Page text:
On 2 November 2018, Bob Drogin, wrote in the Los Angeles Times, in his review:

Scott, who was a 2016 Pulitzer Prize finalist for “Target Tokyo,” focuses in part on the 7,500 or so Americans and others held as prisoners of war or civilian internees in squalid conditions, and their dramatic rescue by U.S. troops. Although some of those stories are familiar, he adds a heart-rending portrayal of the brutal life they endured.

Other books by James M. Scott include Target Tokyo: Jimmy Doolittle and the Raid that Avenged Pearl Harbor, The War Below: The Story of Three Submarines that Battled Japan, and The Attack on the Liberty: The Untold Story of Israel’s Deadly 1967 Assault on a U.S. Spy Ship.

John “Jigger” Jay, accountant and cartoonist

By profession, British internee, John Leslie “Jigger” Jay, was an accountant. But he also proved to be an apt cartoonist of daily life at Santo Tomás, and later Los Baños internment camps. His most prominent work was in How We Took It, poems by Alfred J. Stahl and published in New York in October 1945. Jigger traveled on the S.S. Admiral E.W. Eberle leaving Manila on 10 April 1945, arriving in San Pedro, California, on 2 May 1945. He was repatriated on the R.M.S. Scythia leaving Halifax, Nova Scotia, on 10 May 1945, arriving in Liverpool on 25 May 1945, en route to Banstead, Surrey.

Illustration from "How We Took It"

Two pages from “How We Took It,” 1945, by Alfred J. Stahl and John L. “Jigger” Jay

STIC place-mat, by John "Jigger" Jay

STIC place-mat, created by John “Jigger” Jay.
Click on image to expand to see the great detail.


If anyone has more information about Jigger or his work, please use our “Comments” form.

Some 2017 articles involving former civilian internees

Following are some 2017 articles involving former civilian internees of the Philippine prison camps. Click the title to link to the full text:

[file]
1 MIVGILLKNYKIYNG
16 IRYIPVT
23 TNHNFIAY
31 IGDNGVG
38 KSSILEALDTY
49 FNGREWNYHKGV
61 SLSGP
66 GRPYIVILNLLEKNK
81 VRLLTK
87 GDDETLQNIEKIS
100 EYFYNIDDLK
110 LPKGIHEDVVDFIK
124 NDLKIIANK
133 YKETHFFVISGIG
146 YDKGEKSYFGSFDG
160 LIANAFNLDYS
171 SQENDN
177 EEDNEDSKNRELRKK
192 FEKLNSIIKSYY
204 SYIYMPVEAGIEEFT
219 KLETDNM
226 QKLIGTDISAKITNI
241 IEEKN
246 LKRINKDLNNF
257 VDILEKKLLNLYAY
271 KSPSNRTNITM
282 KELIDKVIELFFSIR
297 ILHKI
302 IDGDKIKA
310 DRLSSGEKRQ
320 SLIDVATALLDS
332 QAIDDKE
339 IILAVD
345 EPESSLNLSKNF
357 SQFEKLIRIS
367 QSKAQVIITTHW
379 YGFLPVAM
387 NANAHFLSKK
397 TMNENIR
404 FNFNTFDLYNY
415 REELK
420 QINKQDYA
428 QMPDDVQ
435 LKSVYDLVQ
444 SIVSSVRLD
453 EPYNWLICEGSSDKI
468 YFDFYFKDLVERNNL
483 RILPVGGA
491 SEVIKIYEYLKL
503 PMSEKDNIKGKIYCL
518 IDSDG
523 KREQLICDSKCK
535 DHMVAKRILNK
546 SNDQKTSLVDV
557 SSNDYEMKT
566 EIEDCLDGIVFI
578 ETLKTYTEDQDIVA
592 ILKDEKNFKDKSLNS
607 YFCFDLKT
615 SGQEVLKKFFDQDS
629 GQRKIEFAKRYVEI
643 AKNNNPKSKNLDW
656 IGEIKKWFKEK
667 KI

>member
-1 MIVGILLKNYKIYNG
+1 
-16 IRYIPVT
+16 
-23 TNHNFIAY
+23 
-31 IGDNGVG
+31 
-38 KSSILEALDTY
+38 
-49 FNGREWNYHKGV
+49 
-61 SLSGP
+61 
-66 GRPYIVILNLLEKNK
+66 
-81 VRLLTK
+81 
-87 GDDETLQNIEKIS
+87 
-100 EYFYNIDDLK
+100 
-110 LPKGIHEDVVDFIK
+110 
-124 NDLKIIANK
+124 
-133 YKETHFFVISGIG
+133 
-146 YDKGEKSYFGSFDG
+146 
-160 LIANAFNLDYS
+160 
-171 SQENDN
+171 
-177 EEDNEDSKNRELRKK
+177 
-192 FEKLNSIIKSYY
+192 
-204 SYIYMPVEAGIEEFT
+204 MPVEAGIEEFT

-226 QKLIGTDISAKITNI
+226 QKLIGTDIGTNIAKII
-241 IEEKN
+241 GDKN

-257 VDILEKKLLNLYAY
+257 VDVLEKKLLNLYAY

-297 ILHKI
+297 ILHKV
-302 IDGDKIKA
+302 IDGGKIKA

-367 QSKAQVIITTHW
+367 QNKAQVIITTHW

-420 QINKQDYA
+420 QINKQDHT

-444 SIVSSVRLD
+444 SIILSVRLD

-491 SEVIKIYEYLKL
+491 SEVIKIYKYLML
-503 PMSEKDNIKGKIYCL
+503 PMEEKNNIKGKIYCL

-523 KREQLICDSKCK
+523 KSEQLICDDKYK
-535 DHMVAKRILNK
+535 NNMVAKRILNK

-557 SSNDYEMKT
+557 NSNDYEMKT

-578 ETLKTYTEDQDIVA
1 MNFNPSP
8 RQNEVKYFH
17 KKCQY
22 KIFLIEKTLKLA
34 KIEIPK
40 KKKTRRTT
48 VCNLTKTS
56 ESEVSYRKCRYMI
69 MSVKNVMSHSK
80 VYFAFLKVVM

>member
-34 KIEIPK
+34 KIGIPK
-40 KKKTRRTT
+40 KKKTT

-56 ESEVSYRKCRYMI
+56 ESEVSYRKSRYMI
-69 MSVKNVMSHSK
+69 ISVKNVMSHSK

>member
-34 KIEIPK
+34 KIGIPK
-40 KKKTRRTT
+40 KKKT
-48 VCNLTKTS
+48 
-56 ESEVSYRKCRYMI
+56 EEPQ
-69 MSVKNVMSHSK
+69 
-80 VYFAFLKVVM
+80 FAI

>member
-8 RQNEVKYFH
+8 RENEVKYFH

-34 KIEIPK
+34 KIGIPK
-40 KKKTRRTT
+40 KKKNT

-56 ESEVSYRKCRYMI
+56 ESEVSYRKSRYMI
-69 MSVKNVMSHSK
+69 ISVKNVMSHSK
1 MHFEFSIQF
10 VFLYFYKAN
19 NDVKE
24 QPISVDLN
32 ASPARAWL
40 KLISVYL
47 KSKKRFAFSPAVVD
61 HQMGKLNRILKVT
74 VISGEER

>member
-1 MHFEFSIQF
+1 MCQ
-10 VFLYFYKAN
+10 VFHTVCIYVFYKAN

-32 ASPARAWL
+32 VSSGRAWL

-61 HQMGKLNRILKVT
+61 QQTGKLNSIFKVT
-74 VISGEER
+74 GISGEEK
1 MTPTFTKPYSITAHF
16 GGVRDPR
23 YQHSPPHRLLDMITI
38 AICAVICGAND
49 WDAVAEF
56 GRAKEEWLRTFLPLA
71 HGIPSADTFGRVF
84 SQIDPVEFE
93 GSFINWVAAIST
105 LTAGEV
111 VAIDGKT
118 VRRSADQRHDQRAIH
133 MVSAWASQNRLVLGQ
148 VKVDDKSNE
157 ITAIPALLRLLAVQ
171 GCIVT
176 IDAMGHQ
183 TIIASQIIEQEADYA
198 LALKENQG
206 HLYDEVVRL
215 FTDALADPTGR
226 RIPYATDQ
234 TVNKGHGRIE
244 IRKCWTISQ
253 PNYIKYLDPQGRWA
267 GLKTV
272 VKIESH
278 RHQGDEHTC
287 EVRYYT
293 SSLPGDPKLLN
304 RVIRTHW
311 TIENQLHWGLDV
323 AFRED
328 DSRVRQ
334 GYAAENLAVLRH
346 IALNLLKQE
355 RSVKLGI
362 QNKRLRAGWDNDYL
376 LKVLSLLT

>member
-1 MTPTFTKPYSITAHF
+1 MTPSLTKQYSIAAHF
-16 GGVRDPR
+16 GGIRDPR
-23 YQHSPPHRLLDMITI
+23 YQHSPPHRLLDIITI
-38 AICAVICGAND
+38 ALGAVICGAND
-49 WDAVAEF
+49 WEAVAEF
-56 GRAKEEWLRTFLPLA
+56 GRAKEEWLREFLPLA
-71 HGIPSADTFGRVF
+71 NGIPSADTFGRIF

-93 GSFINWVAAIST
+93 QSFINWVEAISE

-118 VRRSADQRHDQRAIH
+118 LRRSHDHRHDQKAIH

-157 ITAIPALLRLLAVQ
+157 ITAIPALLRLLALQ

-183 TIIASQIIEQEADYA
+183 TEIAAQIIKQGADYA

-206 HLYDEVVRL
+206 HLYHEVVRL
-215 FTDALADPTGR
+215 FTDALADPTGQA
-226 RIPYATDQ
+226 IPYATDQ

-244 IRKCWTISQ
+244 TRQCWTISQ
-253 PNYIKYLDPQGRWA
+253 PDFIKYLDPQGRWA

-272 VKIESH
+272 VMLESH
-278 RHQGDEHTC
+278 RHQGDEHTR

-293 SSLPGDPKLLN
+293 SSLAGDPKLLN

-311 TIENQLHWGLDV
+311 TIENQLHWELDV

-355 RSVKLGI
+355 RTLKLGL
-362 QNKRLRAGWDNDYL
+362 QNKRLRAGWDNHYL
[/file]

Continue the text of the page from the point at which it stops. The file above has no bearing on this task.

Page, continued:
Long Journey Home for British Ex-Internees

RMS Scythia

RMS Scythia

The passenger list for the 1945 voyage of the R.M.S. Scythia from Halifax, Nova Scotia, to Liverpool, England, has just been added to the Repatriation & Rescue page on this website. This is important because it shows the final leg of the long journey back to the UK from the Philippines for over 200 Brits. One passenger was 12-year-old Robin Cooke, whose mother, Doris, died while in STIC in October 1942.

Repatriation Summary:

  • Manila to San Diego: 7,393 miles / 11,898 km
  • San Diego to Halifax, Nova Scotia: 3,685 miles / 5,931 km
  • Nova Scotia – Liverpool: 2,722 miles / 4,380 km

Total: 13,800 miles / 22,209 Kilometers

Download the 7-page Scythia passenger list in PDF format.
List of passengers on the Scythia:
Continue reading

Three Canadian Priests added to “In Memoriam”

After some recent research, I have added Catholic Fathers Henri Desjardins, Omer Leblanc and Leo Poirier to the In Memoriam page on this site. They were working on Mindanao as members of the Société des Missions-Étrangères du Québec (Societas pro missionibus exteris Provinciae Quebecensis’), shortened P.M.E. None of these men were ever interned and a fourth member, Fr. Leo Lamy, died of malaria, on 19 December 1942.

6 of the PME Fathers who escaped the Japanese and internment.  Baganga, 1942.

6 of the PME Fathers who escaped the Japanese and internment. Baganga, 1942.